1. Clean off your desk so that you can work and think more clearly.
2. Clear your closet of things that don’t fit or you don’t love. The goal is to have a closet only with items that fit properly and portray the image you desire. Haven’t worn it in a year? Donate it!
3. Create sacred space in your bedroom. Clear all the flat surfaces and ditch the exercise equipment (unless it’s used regularly). Having too much stuff in your bedroom blocks intimacy.
4. Ditch the guilt and excuses to shed more clutter. Often we hold onto items because of how much we paid for something or because it was a gift. Don’t let guilt keep you buried!
5. Create a purgatory for unloved or unwanted stuff. There are going to be those items that you’re not sure about, so create a space to store that stuff. Choose a corner of the basement or garage or one room designated for excess. Then, put a date on your calendar to discard anything you haven’t retrieved from the space!
6. Create a 30-Day List. When you get the urge to buy something, put it on a list and wait at least thirty days before purchasing. Often, the urge will pass.

Feeling like you need a little help? Vow that 2014 is the year you will get organized? 30 Days to Clarity: Clutter Busting Edition may be the answer you need. Each day, you receive an email with a clutter busting task that will take you less than thirty minutes. It begins May 04, 2014.

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Your dreams and your relationships deserve a solid foundation of good, clean energy. What better way to move into the new year than with a lighter heart and clearer vision of what you want in your beautiful life than to clear out the clutter that’s distracting you?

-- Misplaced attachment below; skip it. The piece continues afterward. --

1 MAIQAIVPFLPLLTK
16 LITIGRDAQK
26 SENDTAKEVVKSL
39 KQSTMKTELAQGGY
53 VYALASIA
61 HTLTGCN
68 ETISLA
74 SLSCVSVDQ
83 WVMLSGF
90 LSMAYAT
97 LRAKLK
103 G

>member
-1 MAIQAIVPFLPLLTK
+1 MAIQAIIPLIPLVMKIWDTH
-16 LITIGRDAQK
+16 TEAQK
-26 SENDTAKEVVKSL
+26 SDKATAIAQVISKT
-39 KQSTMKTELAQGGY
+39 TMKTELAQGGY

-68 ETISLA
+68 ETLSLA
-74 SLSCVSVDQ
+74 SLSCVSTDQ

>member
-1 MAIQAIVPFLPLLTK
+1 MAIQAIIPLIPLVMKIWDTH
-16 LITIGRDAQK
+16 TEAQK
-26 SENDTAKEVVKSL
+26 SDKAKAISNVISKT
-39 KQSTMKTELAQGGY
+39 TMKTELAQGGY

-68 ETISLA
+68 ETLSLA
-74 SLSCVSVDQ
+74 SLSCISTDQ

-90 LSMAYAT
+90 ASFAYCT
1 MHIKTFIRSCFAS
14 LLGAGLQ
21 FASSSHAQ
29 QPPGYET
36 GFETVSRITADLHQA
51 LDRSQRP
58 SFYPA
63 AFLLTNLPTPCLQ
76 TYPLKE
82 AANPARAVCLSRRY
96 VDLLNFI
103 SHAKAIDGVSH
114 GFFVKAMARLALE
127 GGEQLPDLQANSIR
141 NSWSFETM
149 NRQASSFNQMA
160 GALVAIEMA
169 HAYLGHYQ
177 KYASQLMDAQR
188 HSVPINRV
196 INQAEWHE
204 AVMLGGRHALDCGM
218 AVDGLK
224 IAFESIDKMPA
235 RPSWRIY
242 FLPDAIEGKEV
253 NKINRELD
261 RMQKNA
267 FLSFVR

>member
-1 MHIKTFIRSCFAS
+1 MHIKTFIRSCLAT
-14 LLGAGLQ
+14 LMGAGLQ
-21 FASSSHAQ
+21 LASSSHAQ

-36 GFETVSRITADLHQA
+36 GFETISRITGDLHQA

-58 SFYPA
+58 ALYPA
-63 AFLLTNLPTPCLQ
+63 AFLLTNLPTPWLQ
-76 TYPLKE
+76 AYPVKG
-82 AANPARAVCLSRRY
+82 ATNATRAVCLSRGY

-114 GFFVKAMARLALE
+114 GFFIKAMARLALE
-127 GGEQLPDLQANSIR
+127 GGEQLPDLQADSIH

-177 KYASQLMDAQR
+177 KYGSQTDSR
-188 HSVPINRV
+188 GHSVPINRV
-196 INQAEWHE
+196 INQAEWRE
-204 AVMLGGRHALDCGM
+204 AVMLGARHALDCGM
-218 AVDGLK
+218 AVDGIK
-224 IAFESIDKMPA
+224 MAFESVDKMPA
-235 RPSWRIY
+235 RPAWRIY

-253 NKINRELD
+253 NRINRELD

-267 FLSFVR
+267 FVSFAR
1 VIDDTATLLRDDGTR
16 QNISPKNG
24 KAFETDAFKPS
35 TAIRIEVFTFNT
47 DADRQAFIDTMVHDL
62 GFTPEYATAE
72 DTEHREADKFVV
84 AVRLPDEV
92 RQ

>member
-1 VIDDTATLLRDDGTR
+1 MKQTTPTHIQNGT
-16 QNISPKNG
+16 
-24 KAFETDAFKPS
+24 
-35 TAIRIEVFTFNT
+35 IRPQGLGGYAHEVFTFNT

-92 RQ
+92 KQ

Debra Smouse believes in creating a daily life that you love and that busting clutter is part of the path to get there. Visit Debra’s website and connect with her on Facebook or Twitter.

This article originally appeared on Bust Clutter To Improve Your Marriage & Home Life.


Panchali Yapa
Panchali Yapa3 years ago

Thank you

Janice Thompson
Janice Thompson4 years ago

Good points but no real suggestions.

Fi T.
Past Member 4 years ago

Really related?

Ashley heffner
Lady Suki4 years ago

My home is very cluttered.

Ashley heffner
Lady Suki4 years ago

Uh oh.

Susanne P.
Susanne P4 years ago

The 30-days-list would be a great idea if it was for free!

At the moment, I feel a little overwhelmed with my clutter at home, and it's hard to find the energy after a full hard day at work, and the place where to start. The effect of small actions are hardly to be noticed and don't give you the boost of energy to continue.... but times will get better, I rely on that!

Barb Hansen
Ba H4 years ago

love the 30 day list idea. thanks.

Mary B.
Mary B4 years ago

I always rather enjoy going thru my stuff. It's a way to see how my ideas and emotional responses have evolved over time and then it's easy to know what things to let go.Simplifying with ease, compressing memories into a few items, and knowing I won't be leaving my daughter with loads of stuff to sort thru , is very satisfying .

Robyn Rae
YOLANDA H4 years ago

good article

elaine lovegrove
elaine lovegrove4 years ago

Oh dear! It's worse than I thought!